NATO and Partners Step up Work on Women, Peace and Security

Female Afghan National Police Trainees

NATO and its partners from the Euro-Atlantic Council (EAPC) on Tuesday (13 May 2014) released a revised policy on Women, Peace and Security, which aims to step up the implementation of gender-related measures in NATO civilian and military structures, as well as in NATO-led operations and missions. “A more focused, inclusive and forward-leaning approach is what we need to take our efforts forward. The policy provides us with the necessary tools to further enhance the integration of a gender perspective, notably in the fields of crisis management, cooperative security and NATO-led operations,” said Mari Skaare, NATO’s Secretary General’s Special Representative for Women, Peace and Security.

The revised policy, endorsed by NATO and its EAPC partners on 1 April 2014, builds on the Alliance’s experience in enforcing United Nations Security Council Resolution 1325 and its related resolutions.

It opens the way for more practical cooperation with NATO’s broad partnership network. For the first time, Afghanistan, Australia, Japan, Jordan and the United Arab Emirates participated actively in the development of the policy. New Zealand also associated itself with this effort. “NATO’s approach toward gender issues is entirely consistent with Japan’s approach,” said Mitsuo Sakaba, Japanese Ambassador to Belgium. “Mainstreaming Women, Peace and Security is one of the priority areas of practical cooperation between Japan and NATO. And we are looking forward to further enhancing cooperation with NATO in this field”.

NATO Secretary General Anders Fogh Rasmussen stressed the importance of the policy in a recent address to students at Georgetown University. “The adoption of the revised policy on 1325 is the testament of the progress we have made to ensure that women can assume their rightful place in matters of peace and security,” he said.

Since the first adoption of the NATO-EAPC Policy on Women, Peace and Security in 2007, significant progress has been made to make the gender perspective an integral part of NATO’s institutions and day-to-day work.

“The newly adopted guidance on the implementation of USNCR 1325 within NATO is an important benchmark of the Alliance’s commitment towards gender issues and a significant achievement on the path of defining the agenda of future NATO”, Gabriele Checchia, Italian Ambassador to NATO, said.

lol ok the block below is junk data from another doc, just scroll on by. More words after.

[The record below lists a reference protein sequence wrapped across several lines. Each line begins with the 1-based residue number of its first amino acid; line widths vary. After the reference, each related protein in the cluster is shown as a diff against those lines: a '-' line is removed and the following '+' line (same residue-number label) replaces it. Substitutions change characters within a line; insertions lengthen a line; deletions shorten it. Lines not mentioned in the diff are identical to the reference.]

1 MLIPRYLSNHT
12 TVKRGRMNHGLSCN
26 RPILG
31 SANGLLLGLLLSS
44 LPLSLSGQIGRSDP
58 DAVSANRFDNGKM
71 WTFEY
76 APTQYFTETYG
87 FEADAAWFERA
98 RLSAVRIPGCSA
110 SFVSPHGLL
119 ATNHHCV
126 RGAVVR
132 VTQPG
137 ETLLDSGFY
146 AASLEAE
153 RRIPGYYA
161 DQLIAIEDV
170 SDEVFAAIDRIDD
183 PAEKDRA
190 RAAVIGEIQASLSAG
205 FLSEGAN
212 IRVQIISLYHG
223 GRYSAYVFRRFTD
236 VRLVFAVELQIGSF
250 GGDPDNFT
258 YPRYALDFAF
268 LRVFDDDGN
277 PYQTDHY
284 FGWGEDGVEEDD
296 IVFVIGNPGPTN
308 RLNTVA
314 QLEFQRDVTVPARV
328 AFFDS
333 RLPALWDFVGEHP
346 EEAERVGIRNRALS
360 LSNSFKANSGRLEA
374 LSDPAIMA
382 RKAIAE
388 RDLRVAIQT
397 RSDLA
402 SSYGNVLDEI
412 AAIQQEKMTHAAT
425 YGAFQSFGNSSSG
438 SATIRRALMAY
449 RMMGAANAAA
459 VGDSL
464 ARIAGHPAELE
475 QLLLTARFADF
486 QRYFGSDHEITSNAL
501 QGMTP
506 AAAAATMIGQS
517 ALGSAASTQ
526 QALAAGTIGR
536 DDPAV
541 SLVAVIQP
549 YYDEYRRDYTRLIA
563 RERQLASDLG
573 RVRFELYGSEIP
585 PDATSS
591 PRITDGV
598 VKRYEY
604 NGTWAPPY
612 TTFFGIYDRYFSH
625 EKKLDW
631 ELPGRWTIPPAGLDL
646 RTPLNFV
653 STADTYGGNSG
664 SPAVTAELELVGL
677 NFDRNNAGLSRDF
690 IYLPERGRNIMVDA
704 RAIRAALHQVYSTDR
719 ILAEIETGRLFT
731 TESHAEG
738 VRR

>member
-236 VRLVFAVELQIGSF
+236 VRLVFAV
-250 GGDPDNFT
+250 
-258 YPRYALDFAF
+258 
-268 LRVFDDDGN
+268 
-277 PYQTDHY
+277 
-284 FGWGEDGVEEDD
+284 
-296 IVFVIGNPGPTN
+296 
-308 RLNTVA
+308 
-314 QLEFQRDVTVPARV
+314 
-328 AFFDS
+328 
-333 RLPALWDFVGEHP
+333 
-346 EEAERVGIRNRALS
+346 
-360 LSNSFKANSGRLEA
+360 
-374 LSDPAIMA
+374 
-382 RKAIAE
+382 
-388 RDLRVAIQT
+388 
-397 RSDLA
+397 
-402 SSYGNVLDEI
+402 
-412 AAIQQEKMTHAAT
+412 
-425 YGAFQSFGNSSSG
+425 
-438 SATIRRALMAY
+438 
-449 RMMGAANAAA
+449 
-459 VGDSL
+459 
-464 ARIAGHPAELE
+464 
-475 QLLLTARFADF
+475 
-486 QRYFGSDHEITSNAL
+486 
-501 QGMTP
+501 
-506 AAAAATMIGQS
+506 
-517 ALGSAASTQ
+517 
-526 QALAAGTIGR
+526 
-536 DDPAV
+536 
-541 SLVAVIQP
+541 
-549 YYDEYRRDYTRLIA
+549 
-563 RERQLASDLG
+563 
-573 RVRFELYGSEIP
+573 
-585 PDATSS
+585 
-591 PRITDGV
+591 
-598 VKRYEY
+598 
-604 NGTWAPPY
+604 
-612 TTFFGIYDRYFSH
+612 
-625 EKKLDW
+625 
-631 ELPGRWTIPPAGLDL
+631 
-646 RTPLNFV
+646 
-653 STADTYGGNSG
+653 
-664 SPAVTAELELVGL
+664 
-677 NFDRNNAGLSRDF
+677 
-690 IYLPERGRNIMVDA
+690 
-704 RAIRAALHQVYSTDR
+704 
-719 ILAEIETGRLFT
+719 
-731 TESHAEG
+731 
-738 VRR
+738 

The revised Policy highlights the importance of participation of women in conflict prevention, management and resolution as well as in post-conflict efforts and cooperation. It also addresses the question of women’s protection needs in time of conflict and how to prevent, recognize and respond to conflict-related sexual and gender-based violence. It reflects the adoption, in 2013, of UN Security Council Resolution 2106 on sexual violence in conflict and will constitute a key area of focus in the run-up to the NATO Wales Summit on 4-5 September 2014. Other priority areas includes gender training and gender adviser capacity-building and the further integration of the gender perspective in NATO’s operational planning, assessment and reporting mechanisms. “The Alliance has come a long way, but the task is not yet complete. The NATO Summit in September 2014 will indeed provide an opportunity to build on and further strengthen NATO’s ongoing policy”, Fatih Ceylan, Turkish Ambassador to NATO, said.

An Action Plan is currently under development to ensure that the Policy translates in concrete measures and actions.


Originally published by NATO.

Photo courtesy of NATO Training Mission - Afghanistan.